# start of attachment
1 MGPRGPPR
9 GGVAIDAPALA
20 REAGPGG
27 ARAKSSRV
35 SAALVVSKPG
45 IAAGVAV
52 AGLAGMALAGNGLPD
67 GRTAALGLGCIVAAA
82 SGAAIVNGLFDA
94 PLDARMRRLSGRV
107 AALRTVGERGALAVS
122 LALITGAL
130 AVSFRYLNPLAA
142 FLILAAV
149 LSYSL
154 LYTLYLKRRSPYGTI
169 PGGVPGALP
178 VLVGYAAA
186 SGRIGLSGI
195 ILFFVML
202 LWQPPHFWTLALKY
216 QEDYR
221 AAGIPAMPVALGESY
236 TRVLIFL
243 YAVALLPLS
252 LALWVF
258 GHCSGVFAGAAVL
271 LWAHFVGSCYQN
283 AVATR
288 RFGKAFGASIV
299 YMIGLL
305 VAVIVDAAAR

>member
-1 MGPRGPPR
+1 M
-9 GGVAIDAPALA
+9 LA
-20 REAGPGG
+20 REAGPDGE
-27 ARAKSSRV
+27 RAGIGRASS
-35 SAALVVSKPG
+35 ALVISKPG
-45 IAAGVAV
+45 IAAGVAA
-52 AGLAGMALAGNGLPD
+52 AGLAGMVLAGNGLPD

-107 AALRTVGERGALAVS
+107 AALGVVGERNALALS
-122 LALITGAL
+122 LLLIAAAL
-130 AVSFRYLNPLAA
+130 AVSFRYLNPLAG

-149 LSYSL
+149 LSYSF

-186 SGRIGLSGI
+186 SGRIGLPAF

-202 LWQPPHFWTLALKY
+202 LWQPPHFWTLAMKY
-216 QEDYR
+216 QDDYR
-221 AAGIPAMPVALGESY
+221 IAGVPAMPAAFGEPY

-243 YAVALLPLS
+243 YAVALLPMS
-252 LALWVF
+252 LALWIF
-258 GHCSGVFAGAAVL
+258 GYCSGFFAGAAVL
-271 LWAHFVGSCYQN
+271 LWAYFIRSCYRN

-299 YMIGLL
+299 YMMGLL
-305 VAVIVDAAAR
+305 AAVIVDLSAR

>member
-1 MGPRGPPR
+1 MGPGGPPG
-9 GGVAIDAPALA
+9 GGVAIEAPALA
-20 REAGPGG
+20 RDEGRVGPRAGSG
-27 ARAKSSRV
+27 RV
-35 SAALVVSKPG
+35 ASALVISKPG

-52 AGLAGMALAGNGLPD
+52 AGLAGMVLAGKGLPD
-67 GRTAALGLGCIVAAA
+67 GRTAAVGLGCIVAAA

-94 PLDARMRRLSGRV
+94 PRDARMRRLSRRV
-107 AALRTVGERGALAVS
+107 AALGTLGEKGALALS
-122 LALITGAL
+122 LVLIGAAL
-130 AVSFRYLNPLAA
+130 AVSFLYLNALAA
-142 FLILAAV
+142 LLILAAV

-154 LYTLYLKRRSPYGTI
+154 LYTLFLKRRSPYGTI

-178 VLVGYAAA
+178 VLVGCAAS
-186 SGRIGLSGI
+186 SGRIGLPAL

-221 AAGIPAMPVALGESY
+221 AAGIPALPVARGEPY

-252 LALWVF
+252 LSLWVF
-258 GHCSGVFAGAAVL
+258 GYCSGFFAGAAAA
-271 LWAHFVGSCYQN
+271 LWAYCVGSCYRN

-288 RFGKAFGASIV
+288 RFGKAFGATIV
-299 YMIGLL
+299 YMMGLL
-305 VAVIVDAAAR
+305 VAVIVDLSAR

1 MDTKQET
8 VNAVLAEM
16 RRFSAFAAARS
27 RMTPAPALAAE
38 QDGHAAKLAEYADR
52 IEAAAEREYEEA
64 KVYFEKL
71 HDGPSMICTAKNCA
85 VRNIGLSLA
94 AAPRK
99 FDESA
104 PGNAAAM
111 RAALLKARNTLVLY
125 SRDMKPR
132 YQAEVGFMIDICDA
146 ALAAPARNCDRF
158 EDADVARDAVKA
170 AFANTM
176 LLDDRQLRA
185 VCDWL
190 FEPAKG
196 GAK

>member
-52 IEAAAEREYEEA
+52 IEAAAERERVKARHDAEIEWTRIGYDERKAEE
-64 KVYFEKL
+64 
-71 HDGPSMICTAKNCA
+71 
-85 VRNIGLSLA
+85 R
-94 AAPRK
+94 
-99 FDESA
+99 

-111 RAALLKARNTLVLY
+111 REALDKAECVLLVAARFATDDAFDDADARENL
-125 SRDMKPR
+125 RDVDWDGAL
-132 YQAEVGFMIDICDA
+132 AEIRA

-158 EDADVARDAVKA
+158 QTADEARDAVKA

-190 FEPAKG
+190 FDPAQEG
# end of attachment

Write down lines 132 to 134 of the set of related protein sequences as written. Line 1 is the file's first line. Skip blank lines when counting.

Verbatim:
104 PGNAAAM
111 RAALLKARNTLVLY
125 SRDMKPR